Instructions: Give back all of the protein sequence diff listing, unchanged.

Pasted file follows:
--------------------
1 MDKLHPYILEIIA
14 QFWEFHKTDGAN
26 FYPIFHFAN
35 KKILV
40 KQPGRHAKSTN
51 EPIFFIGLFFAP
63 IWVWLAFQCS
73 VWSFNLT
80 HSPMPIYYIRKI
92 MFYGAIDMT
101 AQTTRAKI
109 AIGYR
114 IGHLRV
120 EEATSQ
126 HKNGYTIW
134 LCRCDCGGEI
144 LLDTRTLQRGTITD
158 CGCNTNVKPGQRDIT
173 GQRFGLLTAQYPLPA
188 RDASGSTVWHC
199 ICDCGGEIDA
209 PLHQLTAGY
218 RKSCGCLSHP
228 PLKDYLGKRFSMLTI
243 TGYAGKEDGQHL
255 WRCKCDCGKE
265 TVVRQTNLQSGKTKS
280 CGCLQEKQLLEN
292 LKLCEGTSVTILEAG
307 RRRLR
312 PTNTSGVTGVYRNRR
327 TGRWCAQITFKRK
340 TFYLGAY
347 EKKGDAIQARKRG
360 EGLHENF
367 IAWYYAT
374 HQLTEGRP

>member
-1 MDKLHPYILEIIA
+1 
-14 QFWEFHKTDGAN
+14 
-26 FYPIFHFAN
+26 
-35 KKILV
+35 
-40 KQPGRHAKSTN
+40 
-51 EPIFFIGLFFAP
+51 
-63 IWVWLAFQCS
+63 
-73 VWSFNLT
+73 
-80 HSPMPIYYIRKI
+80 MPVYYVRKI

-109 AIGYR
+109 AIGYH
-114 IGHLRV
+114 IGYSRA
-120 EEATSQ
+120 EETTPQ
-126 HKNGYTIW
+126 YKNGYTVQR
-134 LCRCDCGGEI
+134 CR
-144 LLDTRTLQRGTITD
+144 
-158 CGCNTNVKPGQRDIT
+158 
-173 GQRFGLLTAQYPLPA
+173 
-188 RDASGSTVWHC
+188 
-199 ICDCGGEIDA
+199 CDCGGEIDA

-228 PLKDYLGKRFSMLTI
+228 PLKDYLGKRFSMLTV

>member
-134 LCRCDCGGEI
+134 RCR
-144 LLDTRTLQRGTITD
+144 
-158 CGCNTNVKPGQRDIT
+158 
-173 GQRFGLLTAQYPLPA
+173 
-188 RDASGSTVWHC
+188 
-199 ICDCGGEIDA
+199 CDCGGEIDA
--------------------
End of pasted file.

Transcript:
1 MDKLHPYILEIIA
14 QFWEFHKTDGAN
26 FYPIFHFAN
35 KKILV
40 KQPGRHAKSTN
51 EPIFFIGLFFAP
63 IWVWLAFQCS
73 VWSFNLT
80 HSPMPIYYIRKI
92 MFYGAIDMT
101 AQTTRAKI
109 AIGYR
114 IGHLRV
120 EEATSQ
126 HKNGYTIW
134 LCRCDCGGEI
144 LLDTRTLQRGTITD
158 CGCNTNVKPGQRDIT
173 GQRFGLLTAQYPLPA
188 RDASGSTVWHC
199 ICDCGGEIDA
209 PLHQLTAGY
218 RKSCGCLSHP
228 PLKDYLGKRFSMLTI
243 TGYAGKEDGQHL
255 WRCKCDCGKE
265 TVVRQTNLQSGKTKS
280 CGCLQEKQLLEN
292 LKLCEGTSVTILEAG
307 RRRLR
312 PTNTSGVTGVYRNRR
327 TGRWCAQITFKRK
340 TFYLGAY
347 EKKGDAIQARKRG
360 EGLHENF
367 IAWYYAT
374 HQLTEGRP

>member
-1 MDKLHPYILEIIA
+1 
-14 QFWEFHKTDGAN
+14 
-26 FYPIFHFAN
+26 
-35 KKILV
+35 
-40 KQPGRHAKSTN
+40 
-51 EPIFFIGLFFAP
+51 
-63 IWVWLAFQCS
+63 
-73 VWSFNLT
+73 
-80 HSPMPIYYIRKI
+80 MPVYYVRKI

-109 AIGYR
+109 AIGYH
-114 IGHLRV
+114 IGYSRA
-120 EEATSQ
+120 EETTPQ
-126 HKNGYTIW
+126 YKNGYTVQR
-134 LCRCDCGGEI
+134 CR
-144 LLDTRTLQRGTITD
+144 
-158 CGCNTNVKPGQRDIT
+158 
-173 GQRFGLLTAQYPLPA
+173 
-188 RDASGSTVWHC
+188 
-199 ICDCGGEIDA
+199 CDCGGEIDA

-228 PLKDYLGKRFSMLTI
+228 PLKDYLGKRFSMLTV

>member
-134 LCRCDCGGEI
+134 RCR
-144 LLDTRTLQRGTITD
+144 
-158 CGCNTNVKPGQRDIT
+158 
-173 GQRFGLLTAQYPLPA
+173 
-188 RDASGSTVWHC
+188 
-199 ICDCGGEIDA
+199 CDCGGEIDA